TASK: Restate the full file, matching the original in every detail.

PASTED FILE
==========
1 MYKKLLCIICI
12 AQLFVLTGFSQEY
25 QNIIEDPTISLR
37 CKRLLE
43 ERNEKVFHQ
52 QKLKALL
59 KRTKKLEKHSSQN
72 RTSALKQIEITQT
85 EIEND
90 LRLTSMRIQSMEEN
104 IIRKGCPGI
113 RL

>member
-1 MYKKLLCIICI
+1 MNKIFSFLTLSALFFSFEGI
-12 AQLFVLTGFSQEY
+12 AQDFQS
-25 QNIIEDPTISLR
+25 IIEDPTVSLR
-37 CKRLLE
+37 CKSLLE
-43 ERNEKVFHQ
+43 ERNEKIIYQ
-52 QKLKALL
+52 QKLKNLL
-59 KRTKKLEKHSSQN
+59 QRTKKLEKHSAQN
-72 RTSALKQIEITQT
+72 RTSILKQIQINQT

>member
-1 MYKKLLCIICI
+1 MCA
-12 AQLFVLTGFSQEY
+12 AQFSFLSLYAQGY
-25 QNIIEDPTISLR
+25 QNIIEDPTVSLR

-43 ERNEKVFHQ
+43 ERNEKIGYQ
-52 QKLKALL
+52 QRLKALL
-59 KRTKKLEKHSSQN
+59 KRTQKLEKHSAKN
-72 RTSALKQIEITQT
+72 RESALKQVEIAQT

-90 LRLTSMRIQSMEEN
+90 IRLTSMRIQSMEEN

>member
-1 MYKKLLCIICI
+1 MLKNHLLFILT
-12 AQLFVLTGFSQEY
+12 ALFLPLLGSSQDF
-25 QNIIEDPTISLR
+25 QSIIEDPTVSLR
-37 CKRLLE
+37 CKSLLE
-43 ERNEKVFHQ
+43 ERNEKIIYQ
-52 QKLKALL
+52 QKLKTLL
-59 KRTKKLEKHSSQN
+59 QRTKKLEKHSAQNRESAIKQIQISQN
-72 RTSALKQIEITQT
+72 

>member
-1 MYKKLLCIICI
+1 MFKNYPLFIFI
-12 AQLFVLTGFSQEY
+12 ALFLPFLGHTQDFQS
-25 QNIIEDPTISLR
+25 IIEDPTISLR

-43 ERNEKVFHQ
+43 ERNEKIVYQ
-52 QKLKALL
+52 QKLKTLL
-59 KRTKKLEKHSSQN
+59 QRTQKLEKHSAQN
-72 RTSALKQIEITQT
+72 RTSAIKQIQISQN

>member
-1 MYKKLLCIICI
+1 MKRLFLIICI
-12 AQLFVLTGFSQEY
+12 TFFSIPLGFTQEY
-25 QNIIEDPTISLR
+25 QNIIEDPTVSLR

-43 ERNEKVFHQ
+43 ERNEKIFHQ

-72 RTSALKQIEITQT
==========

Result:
1 MYKKLLCIICI
12 AQLFVLTGFSQEY
25 QNIIEDPTISLR
37 CKRLLE
43 ERNEKVFHQ
52 QKLKALL
59 KRTKKLEKHSSQN
72 RTSALKQIEITQT
85 EIEND
90 LRLTSMRIQSMEEN
104 IIRKGCPGI
113 RL

>member
-1 MYKKLLCIICI
+1 MNKIFSFLTLSALFFSFEGI
-12 AQLFVLTGFSQEY
+12 AQDFQS
-25 QNIIEDPTISLR
+25 IIEDPTVSLR
-37 CKRLLE
+37 CKSLLE
-43 ERNEKVFHQ
+43 ERNEKIIYQ
-52 QKLKALL
+52 QKLKNLL
-59 KRTKKLEKHSSQN
+59 QRTKKLEKHSAQN
-72 RTSALKQIEITQT
+72 RTSILKQIQINQT

>member
-1 MYKKLLCIICI
+1 MCA
-12 AQLFVLTGFSQEY
+12 AQFSFLSLYAQGY
-25 QNIIEDPTISLR
+25 QNIIEDPTVSLR

-43 ERNEKVFHQ
+43 ERNEKIGYQ
-52 QKLKALL
+52 QRLKALL
-59 KRTKKLEKHSSQN
+59 KRTQKLEKHSAKN
-72 RTSALKQIEITQT
+72 RESALKQVEIAQT

-90 LRLTSMRIQSMEEN
+90 IRLTSMRIQSMEEN

>member
-1 MYKKLLCIICI
+1 MLKNHLLFILT
-12 AQLFVLTGFSQEY
+12 ALFLPLLGSSQDF
-25 QNIIEDPTISLR
+25 QSIIEDPTVSLR
-37 CKRLLE
+37 CKSLLE
-43 ERNEKVFHQ
+43 ERNEKIIYQ
-52 QKLKALL
+52 QKLKTLL
-59 KRTKKLEKHSSQN
+59 QRTKKLEKHSAQNRESAIKQIQISQN
-72 RTSALKQIEITQT
+72 

>member
-1 MYKKLLCIICI
+1 MFKNYPLFIFI
-12 AQLFVLTGFSQEY
+12 ALFLPFLGHTQDFQS
-25 QNIIEDPTISLR
+25 IIEDPTISLR

-43 ERNEKVFHQ
+43 ERNEKIVYQ
-52 QKLKALL
+52 QKLKTLL
-59 KRTKKLEKHSSQN
+59 QRTQKLEKHSAQN
-72 RTSALKQIEITQT
+72 RTSAIKQIQISQN

>member
-1 MYKKLLCIICI
+1 MKRLFLIICI
-12 AQLFVLTGFSQEY
+12 TFFSIPLGFTQEY
-25 QNIIEDPTISLR
+25 QNIIEDPTVSLR

-43 ERNEKVFHQ
+43 ERNEKIFHQ

-72 RTSALKQIEITQT